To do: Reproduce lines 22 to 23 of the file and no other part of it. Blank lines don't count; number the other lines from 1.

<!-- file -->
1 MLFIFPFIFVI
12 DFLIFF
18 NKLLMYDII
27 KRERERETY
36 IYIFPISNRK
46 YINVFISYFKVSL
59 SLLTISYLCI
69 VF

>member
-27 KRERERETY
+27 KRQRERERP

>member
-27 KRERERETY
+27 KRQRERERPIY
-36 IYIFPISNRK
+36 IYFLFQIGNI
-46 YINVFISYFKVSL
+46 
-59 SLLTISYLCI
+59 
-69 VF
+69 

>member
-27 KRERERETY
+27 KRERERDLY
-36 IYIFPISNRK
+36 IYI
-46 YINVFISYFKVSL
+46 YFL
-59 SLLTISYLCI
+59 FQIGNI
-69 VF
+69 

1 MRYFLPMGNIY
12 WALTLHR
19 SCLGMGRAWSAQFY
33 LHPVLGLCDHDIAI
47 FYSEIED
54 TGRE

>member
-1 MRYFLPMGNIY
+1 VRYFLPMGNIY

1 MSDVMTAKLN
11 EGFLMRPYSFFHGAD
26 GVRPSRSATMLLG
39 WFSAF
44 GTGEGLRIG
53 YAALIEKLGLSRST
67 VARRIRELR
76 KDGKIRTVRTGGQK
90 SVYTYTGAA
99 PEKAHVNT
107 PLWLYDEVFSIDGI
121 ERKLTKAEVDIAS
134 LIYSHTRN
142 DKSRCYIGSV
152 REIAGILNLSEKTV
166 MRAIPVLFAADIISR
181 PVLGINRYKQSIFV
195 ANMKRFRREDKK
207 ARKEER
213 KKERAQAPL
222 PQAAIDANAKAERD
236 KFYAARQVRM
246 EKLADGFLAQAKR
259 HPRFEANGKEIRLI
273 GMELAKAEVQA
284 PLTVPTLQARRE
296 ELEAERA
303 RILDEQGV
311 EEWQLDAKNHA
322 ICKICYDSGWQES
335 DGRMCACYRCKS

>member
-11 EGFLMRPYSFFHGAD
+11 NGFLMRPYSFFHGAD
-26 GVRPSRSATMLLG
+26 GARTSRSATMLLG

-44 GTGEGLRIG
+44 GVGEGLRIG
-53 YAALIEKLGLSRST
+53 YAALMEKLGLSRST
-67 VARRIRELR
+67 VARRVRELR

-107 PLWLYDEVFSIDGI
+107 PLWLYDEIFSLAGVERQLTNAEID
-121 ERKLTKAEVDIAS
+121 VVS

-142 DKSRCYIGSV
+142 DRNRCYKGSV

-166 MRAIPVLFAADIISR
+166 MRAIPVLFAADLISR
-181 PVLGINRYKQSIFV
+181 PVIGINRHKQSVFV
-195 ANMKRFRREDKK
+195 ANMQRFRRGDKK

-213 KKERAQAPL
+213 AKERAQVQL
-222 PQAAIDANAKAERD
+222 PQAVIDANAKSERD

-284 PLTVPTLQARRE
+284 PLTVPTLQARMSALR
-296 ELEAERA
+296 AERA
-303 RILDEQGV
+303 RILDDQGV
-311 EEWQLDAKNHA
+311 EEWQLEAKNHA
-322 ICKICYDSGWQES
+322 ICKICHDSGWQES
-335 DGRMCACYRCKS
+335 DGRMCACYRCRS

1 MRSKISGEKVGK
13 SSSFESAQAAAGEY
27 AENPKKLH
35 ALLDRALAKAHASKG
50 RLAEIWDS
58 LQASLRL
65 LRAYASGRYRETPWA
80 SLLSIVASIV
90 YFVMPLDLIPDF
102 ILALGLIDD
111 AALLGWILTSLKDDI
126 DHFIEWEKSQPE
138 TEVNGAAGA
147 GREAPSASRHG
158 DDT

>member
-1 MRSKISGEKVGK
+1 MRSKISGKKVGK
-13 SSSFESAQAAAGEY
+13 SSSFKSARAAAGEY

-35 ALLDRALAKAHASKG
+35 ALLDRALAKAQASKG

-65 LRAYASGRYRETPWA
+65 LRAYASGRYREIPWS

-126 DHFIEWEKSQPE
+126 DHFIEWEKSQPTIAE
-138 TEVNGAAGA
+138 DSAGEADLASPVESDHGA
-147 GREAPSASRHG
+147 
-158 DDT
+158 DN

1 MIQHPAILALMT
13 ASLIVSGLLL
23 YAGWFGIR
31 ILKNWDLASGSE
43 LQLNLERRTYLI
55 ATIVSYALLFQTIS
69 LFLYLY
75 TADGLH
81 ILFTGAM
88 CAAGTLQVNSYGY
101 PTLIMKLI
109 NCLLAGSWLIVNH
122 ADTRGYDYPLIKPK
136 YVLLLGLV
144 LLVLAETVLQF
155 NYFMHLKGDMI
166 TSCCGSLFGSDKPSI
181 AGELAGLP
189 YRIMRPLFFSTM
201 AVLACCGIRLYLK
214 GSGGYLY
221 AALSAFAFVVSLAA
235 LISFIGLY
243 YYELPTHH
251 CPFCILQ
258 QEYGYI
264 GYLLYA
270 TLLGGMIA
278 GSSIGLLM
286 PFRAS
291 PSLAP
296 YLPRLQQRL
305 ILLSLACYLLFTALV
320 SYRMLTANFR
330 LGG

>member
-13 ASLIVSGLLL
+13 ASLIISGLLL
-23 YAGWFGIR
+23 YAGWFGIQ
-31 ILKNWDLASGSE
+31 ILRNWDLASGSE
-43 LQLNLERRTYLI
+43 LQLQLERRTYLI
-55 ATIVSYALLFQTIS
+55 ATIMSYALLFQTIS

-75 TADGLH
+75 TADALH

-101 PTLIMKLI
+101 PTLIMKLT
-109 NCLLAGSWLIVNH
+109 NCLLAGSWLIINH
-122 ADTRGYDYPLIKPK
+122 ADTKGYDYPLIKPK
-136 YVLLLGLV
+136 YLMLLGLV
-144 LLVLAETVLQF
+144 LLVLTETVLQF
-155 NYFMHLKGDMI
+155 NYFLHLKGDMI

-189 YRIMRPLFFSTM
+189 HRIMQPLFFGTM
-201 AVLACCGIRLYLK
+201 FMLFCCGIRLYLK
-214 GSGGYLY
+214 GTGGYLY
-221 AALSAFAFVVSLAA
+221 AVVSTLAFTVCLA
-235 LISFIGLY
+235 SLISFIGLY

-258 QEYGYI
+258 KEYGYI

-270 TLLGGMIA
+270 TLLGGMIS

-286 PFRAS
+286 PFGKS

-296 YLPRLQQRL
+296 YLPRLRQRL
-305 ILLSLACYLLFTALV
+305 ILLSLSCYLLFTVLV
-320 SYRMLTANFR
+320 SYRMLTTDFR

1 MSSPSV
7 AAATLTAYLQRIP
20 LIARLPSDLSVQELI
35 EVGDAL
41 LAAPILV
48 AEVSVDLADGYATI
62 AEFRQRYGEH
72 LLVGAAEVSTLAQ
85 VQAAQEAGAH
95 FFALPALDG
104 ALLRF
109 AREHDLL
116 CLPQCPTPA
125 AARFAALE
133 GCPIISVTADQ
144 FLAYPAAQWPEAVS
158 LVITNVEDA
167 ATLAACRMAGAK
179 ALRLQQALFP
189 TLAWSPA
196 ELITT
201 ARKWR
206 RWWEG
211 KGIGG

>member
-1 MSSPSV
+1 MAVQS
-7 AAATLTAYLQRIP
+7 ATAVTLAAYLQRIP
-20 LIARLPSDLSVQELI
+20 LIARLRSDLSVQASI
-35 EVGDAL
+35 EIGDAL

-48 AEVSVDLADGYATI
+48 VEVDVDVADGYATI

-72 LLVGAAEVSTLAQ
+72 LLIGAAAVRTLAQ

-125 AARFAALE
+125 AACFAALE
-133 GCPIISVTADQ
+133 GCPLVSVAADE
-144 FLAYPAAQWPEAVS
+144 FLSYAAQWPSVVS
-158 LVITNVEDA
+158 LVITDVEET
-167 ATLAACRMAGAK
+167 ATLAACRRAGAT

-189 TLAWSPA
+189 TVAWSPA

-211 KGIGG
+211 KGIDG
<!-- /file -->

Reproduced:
+69 

>member